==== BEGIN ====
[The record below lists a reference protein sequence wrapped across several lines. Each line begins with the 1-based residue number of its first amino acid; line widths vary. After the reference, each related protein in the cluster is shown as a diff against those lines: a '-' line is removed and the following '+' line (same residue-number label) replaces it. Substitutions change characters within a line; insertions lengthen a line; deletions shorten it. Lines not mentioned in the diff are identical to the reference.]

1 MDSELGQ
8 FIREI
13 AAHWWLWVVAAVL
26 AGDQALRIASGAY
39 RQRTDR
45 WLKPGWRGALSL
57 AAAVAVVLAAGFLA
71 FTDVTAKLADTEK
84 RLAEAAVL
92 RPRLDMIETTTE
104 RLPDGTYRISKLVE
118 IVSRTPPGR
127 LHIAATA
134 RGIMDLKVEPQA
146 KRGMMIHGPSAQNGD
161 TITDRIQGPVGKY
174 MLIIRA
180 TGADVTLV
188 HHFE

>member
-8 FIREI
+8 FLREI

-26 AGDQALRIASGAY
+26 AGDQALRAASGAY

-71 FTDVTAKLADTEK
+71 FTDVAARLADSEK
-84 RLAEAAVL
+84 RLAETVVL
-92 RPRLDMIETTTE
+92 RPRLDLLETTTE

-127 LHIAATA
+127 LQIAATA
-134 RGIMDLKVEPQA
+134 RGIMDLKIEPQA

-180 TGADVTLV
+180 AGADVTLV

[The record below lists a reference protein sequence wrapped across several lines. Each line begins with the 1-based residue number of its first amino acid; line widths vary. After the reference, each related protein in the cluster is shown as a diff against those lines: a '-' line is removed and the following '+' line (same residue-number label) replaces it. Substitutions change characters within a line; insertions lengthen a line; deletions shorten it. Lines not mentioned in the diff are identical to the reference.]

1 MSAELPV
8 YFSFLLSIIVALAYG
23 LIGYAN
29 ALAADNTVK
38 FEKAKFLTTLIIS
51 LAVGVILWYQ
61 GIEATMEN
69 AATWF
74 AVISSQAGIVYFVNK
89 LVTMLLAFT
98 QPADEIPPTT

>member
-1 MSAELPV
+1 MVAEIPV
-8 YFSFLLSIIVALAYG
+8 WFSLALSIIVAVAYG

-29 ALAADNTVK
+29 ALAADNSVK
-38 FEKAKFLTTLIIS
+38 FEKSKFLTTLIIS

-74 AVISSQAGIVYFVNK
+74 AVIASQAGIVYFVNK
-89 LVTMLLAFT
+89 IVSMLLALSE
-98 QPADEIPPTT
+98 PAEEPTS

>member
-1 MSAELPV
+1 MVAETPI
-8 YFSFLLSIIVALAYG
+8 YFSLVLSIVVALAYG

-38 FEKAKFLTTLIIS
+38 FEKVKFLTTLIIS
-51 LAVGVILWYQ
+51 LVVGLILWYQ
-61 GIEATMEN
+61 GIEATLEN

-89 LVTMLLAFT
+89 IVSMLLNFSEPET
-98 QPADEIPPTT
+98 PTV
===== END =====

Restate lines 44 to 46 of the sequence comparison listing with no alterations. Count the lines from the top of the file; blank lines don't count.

51 LAVGVILWYQ
61 GIEATMEN
69 AATWF